If you want to burn the gases off (namely creosote) place them in a hot cooker, or in the firebox but not directly in contact with burning embers.

    Lastly, if you want charcoal, cook directly on embers until they char. Then extinguish.

    The problem is, you lose some quality smoke somewhere right before the char stage. Necessary for green wood, but a waste (and a shame) if you well season your cooking wood for at least 6 months.
  9. realtorterry

    realtorterry Master of the Pit OTBS Member SMF Premier Member

    glad to have this topic going. I've had a question about this for awhile from things I read here in the SMF. This white smoke thing? Seems some say its not what you want, others say that's too excessive? I thought thats the smoke flavor I was looking for? I smoke with the white smoke & don't have any complaints, but I'm new & never had anybody else's?
  10. coyote-1

    coyote-1 Smoking Fanatic

    It seems to depend on the wood, to a degree (no pun intended). I have equally seasoned maple and cherry; the cherry yields blue smoke immediately, while the maple yields heavier white smoke for a few minutes before turning blue.

    There are pros out there who smoke exclusively with 'wet' (unseasoned) white hickory; they WANT white smoke.
    What it really comes down to is quality of the smoke. Many woods, if emitting white smoke, are also emitting creosote. You do NOT want that. Once you know what the smoke is supposed to smell like, you'll know whether that's happening or not... until that point, by all means stick with thin blue as your target.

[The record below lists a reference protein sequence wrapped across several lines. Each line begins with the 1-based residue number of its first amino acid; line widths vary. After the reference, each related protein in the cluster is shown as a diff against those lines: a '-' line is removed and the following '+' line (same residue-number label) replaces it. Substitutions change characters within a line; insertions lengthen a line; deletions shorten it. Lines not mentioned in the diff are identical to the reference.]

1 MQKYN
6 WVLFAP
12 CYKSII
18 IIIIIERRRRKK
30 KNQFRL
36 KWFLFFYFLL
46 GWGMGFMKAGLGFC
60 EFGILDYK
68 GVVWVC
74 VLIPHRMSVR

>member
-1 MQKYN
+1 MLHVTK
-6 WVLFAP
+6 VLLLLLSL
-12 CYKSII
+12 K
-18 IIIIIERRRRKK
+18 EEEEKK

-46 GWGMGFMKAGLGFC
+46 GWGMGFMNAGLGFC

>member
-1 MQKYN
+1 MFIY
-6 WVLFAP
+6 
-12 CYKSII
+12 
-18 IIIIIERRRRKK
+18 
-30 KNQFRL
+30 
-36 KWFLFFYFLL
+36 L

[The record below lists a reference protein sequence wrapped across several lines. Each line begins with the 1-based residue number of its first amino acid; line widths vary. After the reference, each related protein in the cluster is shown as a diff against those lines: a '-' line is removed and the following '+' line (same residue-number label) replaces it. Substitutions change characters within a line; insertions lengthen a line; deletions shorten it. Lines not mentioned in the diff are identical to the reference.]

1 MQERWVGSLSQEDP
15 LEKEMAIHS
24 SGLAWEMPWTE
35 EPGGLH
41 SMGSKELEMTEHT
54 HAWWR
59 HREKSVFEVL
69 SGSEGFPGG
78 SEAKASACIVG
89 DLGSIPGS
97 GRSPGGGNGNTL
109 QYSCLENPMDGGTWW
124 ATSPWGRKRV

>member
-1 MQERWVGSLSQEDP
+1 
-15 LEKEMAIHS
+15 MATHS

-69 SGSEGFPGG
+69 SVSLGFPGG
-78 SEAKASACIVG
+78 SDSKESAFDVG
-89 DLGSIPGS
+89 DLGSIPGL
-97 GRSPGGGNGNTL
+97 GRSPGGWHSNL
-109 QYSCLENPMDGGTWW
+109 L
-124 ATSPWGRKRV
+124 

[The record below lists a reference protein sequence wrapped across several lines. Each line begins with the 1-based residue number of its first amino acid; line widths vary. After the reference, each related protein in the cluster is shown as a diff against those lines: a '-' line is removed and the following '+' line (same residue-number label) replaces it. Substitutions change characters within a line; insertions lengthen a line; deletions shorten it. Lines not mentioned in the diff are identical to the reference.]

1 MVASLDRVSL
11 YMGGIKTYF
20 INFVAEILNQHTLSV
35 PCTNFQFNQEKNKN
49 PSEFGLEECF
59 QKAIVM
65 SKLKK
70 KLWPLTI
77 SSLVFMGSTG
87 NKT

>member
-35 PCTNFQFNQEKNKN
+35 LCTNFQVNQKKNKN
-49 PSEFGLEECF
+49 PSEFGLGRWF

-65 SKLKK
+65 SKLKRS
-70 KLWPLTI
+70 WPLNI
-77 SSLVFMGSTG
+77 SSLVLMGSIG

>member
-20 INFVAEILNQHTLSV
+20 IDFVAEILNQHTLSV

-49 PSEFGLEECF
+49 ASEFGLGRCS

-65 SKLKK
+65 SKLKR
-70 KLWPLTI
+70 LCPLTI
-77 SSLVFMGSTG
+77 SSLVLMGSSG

11. bman62526

    bman62526 Smoking Fanatic

    Someone who has been doing this a lot longer than me, said you want the wood to smolder - not burn. However, errrr - for lack of a more PC way to put it - I think that's wrong!

    Well, allow me to clarify...if you are using a wood burning offset, then you always want a small fire, not a large pile of smoldering wood.

    However, if you are using a bullet-type smoker and smoking w/ wood CHIPS (as opposed to chunks or sticks in a typical wood burner) then I guess you would want your chips to smolder...which is why a lot of folks will soak them first.

    Interesting subject...I'll stay tuned
  12. oregonsmoker

    oregonsmoker Fire Starter